- My biggest gripe is also something that’s a bit hard to fault the movie for. Fellowship has a lot of heavy lifting to do in terms of setting up a massive amount of plot for the entire trilogy, so it’s no surprise that, even in the extended edition, it comes across as a rather manic 3+ hour movie, at least in the first half. You are definitely not allowed to stop and smell the roses as the movie breathlessly whisks you from one plot point to the next. It’s never boring, but it does make it more difficult to emotionally register what’s going on. For example, the scene where the fire reveals the secret markings on the ring feels like it should be held for longer than it is, for the ominousness of it to sink in – this is, after all, the moment where the true nature of the ring is confirmed by Gandalf and revealed to the audience. But instead we get a quick cut to more exposition.
- After Rivendell the movie seems to arrive at a more stable rhythm and becomes genuinely great popcorn cinema. It takes an entire movie’s worth of more uneven stuff to get to that point, but very little of it is genuinely bad (the Council of Elrond is the only scene that completely fell flat for me).
- Ok so there is another moment which also doesn’t work, but in an unintentionally hilarious fashion. During the incident where Frodo tempts Galadriel, Tolkien describes her thus: “She lifted up her hand and from the ring that she wore there issued a great light that illumined her alone and left all else dark. She stood before Frodo seeming now tall beyond measurement, and beautiful beyond enduring, terrible and worshipful.” This is the sort of otherworldly description that is easy to pull off when left to the reader’s imagination, and much more difficult to do visually without looking silly:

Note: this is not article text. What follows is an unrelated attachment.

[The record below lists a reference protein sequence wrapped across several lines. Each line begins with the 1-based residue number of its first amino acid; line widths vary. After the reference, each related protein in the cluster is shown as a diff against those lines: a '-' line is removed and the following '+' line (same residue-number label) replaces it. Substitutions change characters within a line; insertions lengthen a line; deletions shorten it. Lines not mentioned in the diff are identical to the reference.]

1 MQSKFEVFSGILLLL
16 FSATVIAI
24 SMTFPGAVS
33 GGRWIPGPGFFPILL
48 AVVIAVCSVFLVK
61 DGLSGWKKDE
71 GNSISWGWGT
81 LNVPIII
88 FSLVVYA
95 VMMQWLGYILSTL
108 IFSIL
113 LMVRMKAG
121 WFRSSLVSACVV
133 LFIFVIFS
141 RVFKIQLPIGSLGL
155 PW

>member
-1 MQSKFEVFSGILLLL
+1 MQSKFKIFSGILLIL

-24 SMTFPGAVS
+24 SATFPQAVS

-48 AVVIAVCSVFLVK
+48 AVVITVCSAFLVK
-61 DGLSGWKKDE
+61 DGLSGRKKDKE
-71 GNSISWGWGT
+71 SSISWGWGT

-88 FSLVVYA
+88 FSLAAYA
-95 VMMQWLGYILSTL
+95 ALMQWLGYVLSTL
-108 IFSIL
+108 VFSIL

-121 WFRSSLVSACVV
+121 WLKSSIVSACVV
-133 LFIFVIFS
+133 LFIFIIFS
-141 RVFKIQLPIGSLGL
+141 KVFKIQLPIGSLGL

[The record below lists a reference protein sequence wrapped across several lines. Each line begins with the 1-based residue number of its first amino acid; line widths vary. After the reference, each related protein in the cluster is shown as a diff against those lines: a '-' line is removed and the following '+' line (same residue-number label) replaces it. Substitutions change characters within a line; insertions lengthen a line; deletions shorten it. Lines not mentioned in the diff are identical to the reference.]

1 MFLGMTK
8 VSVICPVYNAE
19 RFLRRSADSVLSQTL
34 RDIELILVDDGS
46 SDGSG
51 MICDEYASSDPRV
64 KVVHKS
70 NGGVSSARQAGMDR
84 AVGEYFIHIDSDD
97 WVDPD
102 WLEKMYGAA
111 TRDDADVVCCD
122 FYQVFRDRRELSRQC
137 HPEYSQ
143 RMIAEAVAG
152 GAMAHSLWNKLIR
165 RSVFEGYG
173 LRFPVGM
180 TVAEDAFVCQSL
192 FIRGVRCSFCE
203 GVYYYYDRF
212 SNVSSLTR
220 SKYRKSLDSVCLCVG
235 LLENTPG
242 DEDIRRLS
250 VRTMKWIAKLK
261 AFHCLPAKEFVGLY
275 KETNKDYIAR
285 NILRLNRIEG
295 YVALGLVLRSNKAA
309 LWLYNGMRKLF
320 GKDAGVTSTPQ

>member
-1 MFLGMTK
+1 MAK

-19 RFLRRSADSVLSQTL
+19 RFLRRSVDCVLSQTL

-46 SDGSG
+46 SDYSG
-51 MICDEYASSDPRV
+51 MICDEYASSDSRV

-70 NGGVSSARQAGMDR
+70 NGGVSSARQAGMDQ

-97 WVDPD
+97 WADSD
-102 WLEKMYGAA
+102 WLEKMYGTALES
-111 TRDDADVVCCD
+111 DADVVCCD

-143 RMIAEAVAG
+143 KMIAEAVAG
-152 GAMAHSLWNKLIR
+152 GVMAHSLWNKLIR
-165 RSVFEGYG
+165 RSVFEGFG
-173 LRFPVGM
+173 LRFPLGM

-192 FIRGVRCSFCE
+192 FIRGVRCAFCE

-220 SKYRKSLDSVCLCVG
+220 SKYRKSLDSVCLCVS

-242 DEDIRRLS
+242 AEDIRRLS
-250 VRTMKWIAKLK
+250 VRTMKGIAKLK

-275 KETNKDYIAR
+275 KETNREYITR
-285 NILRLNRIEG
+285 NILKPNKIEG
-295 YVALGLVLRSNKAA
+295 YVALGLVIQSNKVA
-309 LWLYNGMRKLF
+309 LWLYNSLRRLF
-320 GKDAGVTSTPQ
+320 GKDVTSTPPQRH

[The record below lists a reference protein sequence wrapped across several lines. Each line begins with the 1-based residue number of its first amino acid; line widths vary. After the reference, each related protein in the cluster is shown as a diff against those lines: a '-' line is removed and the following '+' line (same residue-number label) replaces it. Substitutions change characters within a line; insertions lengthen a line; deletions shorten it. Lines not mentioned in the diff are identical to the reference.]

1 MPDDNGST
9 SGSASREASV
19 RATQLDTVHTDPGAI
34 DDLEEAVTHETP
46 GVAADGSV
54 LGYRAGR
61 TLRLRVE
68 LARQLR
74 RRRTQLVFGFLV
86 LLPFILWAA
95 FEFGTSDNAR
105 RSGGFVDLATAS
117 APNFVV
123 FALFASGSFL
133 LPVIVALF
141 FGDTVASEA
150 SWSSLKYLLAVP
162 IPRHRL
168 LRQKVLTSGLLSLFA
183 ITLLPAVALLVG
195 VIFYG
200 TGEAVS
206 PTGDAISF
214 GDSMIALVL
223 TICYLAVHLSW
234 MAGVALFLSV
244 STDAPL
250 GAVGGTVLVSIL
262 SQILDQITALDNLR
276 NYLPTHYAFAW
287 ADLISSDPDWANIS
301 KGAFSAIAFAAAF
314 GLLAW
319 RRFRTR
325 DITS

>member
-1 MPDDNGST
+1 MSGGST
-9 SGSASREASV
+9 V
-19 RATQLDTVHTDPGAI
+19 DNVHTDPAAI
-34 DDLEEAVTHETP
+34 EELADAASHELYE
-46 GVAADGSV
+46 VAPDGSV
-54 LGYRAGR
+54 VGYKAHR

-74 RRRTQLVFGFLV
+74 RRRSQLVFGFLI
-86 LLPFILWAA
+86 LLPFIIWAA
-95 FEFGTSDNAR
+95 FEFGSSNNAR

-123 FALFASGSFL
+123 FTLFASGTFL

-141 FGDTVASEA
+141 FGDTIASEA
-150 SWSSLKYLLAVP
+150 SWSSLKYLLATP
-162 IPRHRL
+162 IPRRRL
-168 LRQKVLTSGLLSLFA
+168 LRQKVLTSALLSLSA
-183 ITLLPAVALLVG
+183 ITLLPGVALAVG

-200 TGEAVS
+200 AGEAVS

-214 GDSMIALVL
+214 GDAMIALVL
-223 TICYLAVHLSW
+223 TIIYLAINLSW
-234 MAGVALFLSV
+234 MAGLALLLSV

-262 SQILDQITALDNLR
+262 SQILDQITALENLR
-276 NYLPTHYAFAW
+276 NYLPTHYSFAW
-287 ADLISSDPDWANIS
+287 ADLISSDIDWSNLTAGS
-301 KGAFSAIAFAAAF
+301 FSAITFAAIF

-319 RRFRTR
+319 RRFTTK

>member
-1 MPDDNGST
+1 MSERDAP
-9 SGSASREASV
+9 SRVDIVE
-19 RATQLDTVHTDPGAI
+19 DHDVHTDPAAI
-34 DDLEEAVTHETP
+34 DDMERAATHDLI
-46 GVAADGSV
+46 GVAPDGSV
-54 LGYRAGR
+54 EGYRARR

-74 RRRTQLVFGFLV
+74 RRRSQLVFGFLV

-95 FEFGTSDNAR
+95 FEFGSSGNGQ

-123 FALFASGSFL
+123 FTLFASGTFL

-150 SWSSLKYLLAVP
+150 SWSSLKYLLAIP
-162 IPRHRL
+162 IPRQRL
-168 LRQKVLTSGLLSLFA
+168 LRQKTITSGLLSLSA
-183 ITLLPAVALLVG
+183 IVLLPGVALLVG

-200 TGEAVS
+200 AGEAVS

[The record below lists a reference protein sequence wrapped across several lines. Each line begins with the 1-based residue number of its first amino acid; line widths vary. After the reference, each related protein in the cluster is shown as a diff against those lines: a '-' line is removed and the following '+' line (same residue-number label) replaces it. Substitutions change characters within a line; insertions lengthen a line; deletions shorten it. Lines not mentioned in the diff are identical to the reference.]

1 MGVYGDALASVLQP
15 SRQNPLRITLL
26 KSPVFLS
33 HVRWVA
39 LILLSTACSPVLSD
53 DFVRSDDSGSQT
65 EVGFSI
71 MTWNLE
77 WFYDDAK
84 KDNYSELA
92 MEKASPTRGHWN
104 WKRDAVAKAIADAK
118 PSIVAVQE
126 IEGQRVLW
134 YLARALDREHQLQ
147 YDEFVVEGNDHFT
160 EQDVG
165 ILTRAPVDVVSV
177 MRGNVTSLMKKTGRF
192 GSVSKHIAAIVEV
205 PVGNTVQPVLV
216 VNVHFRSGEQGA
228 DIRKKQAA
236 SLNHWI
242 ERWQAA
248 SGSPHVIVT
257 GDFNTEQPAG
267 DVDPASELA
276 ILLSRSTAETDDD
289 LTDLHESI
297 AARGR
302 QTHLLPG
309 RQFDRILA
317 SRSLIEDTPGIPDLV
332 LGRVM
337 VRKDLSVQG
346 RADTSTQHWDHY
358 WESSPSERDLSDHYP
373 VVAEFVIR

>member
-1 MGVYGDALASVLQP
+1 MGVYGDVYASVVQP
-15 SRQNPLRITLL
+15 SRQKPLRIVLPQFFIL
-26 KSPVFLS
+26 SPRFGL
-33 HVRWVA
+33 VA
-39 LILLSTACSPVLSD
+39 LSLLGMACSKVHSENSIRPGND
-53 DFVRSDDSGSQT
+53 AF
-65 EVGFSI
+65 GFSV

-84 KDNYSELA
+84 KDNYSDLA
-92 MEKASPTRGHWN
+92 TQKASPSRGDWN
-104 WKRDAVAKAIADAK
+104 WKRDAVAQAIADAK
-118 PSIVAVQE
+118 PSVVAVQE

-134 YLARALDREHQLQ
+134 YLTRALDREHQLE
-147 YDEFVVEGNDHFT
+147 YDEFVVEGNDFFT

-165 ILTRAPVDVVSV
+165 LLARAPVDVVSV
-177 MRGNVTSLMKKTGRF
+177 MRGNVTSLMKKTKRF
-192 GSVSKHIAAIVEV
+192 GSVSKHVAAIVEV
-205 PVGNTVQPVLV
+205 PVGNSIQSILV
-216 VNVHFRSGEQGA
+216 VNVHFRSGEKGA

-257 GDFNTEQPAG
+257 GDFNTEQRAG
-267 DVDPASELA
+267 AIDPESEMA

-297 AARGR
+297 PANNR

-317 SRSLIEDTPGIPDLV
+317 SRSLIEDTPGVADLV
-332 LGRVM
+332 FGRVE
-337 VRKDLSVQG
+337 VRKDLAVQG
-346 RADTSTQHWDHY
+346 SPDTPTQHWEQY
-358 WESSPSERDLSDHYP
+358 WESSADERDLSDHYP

I can’t be the only person to find ominously-glowy Galadriel a bit chuckle-worthy.
- Ian McKellen’s Gandalf is still the definitive portrayal of the character. Everyone else ranges from adequate to great.
- Viggo Mortensen is great as Aragorn, but I take issue with how the movies reinterpret his character. Like, it makes sense, even if it’s a tad regrettable, that Merry and Pippin are often reduced to comic relief, but why does Aragorn have to be so mopey and consumed by self-doubt? Aragorn isn’t an “internal conflict” sort of dude – you already have Boromir for that.
- Speaking of which, Boromir is so obviously on the verge of pulling an Anakin Skywalker here that it’s a wonder anyone thought it was a good idea to put him in the fellowship.
- Jackson sure does like putting little horror movie touches in various scenes. At times it makes the whole thing feel a bit like a more serious, big-budget version of Army of Darkness. Which isn’t exactly a bad thing, even if it is a bit funny. Considering that the next movie deliberately refs Raimi’s flick, I wouldn’t be surprised to find that he had it on the mind throughout.
- Speaking of which, the Army of Darkness bit in The Two Towers was probably the first time I saw a mainstream movie referencing a cult classic I was familiar, and feeling cool to be “in the know.”
- If I’m complaining more than I’m praising, it’s because it’s more interesting to do that than it is to say that the Balrog scene is still pretty cool, guys. I genuinely like this movie, and am glad the phrase “Lord of the Rings movie” no longer refers to…this: